Perhaps season 3’s real love story was between Frank Underwood and his once and future right hand man Doug Stamper (Michael Kelly). Stamper was left for dead at the end of season 2, bashed in the noggin by his favorite lady of the night, Rachel Posner (Rachel Brosnahan). Doug spent this season obsessed with Rachel, not being able to achieve true balance in his life until he tracked her down and put her in a perfect, rectangular desert grave. Doug’s given a big spotlight this season, as he runs parallel to Frank at the peak of his power. He’s given some of the more bizarre moments this year, including a teamup with sigh inducing hacker Gavin Orsay (Jimmi Simpson).
The hacking is less hacky this season, but not by much. At least Orsay’s gigantic guinea pig Cashew stays away for the most part. Orsay goes beyond wasting monumental amounts of money on disposable iPads this year in his quest to get out of gainful employment with the FBI and live on a houseboat down in South America. GOB Bluth would be proud. Liam McPoyle goes undercover into the world of Christian recovery groups as he attempts to track down Rachel for lovelorn Doug. He fakes an AIDs diagnosis just to get to know Rachel’s former friend/lover Lisa Williams (Kate Lyn Sheil) a little better. These are things that happened.
It’s inexplicable, but that’s House of Cards for you. Still, I found it slightly less inexplicable than last season’s absurdity. Maybe it’s the 17 lbs of pork ribs that I ate for breakfast this morning, but I actually season 3. It was a little tighter and greatly aided by actual obstacles for its despicable protagonist. While it started slow, the addition of Petrov really amped things up. The conflict between Frank and Claire, while a bit contrived, was meaty enough to make this a satisfying season of this ridiculous show.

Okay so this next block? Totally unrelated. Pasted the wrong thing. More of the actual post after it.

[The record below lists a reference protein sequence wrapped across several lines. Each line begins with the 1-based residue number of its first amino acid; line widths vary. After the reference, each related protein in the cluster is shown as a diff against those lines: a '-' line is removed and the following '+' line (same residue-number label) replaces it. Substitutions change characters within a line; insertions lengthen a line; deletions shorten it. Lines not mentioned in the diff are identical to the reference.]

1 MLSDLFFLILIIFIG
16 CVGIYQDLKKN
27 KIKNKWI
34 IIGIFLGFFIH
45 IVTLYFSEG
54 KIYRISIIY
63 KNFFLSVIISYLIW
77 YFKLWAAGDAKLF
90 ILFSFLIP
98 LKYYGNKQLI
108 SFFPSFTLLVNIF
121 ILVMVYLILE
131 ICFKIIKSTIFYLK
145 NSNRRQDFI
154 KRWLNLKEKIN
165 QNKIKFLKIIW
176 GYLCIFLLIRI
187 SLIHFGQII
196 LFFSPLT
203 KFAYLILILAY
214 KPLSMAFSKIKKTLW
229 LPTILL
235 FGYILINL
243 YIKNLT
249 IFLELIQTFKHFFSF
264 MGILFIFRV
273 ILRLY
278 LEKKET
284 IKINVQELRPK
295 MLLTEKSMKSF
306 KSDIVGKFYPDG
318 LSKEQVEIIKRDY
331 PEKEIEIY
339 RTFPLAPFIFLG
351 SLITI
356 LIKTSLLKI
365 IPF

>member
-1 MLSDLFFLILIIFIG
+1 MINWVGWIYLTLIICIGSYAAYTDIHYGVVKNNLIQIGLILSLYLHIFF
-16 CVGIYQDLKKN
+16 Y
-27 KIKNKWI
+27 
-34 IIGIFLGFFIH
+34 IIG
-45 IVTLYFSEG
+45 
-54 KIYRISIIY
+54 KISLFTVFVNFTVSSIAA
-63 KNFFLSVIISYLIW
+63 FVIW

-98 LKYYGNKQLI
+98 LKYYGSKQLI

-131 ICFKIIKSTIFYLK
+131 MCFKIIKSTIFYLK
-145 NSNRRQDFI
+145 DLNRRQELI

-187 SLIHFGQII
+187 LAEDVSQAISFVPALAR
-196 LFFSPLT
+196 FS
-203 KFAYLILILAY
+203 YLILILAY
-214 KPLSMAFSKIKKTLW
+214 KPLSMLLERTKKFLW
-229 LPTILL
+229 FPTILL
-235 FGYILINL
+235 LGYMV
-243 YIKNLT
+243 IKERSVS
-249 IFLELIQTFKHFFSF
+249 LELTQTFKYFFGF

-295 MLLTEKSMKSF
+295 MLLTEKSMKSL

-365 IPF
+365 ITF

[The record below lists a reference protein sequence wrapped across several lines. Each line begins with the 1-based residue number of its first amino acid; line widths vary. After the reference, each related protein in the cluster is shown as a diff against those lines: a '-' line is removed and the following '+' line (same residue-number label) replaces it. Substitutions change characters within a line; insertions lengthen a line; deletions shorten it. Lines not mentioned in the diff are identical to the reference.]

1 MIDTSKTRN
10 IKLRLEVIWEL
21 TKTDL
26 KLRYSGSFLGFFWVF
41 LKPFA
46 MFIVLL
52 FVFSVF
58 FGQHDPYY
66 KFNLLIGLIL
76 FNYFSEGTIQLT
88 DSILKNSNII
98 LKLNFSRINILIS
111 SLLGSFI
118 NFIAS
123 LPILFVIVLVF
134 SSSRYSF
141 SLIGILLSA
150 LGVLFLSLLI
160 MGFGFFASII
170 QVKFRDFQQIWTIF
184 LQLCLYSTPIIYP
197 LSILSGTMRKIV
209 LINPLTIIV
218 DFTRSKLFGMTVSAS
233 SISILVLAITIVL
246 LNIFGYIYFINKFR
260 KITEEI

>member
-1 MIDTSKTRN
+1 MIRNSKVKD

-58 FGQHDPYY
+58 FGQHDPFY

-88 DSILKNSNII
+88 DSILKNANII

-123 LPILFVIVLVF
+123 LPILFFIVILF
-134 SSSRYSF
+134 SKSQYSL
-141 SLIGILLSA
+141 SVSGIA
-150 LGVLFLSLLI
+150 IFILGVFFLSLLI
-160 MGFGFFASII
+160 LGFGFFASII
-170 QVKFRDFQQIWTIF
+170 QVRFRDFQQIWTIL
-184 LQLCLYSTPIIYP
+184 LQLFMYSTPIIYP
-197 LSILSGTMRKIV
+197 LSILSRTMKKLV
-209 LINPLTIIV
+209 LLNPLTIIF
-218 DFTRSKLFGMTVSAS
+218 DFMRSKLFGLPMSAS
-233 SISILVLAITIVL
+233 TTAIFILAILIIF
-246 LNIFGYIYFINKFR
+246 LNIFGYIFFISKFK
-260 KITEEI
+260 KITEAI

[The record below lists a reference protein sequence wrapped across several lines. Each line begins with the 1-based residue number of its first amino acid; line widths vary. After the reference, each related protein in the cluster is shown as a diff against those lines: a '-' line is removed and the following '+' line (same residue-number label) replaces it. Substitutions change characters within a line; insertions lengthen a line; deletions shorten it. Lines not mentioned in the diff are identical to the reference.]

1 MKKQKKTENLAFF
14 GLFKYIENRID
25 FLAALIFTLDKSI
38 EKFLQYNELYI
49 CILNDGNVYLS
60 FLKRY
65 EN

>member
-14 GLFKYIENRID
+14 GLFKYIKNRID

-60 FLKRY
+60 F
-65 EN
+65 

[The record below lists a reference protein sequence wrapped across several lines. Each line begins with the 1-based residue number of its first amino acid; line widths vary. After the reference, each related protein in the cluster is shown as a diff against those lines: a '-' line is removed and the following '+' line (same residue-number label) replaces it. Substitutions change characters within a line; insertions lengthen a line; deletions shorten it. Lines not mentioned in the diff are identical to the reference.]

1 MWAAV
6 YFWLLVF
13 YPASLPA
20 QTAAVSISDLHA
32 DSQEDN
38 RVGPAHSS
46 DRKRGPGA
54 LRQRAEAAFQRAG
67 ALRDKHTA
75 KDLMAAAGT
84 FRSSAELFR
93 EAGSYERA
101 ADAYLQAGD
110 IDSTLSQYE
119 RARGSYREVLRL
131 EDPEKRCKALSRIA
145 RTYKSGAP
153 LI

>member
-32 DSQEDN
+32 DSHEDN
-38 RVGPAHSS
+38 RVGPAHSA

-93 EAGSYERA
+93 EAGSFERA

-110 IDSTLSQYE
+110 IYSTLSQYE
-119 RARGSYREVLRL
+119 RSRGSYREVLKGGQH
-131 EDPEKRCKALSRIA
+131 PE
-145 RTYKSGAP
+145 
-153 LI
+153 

Grade: B, maybe a B- if I overthink it and oh god I’m already overthinking it aren’t I?
Blah, Blah, Blah
- I’m not sure it’s wise to binge this season, as you’re going to hear the phrase “America Works” about 5 billion times.
- Frank does not want Jesus for a sunbeam.
- I feel like Remy Danton (Mahershala Ali) deserves a good, meaty storyline, but just seems to get the okay side stuff. He came close with his police confrontation.
- Jackie Sharp (Molly Parker) got tossed around this season. That debate scene was rough.
- As bizarre as all of Orsay’s storylines were, what was going on with writer Thomas Yates (Paul Sparks)? Frank’s plan to have him write a book about his jobs program makes little sense. Then it turns into a biography. Then he tries to sleep with Frank. Yeah.
- I also felt like new reporter Kate Baldwin (Kim Dickens) was underused. Then again, when you have a buttload of characters, it’s tough to find the proper time for anyone. I came all this way to say that Kim Dickens rules.
- Freddy (Reg E. Cathy) is cool with working in the White House, but he sure as hell doesn’t want to be cooking for Frank anymore. His watch has ended.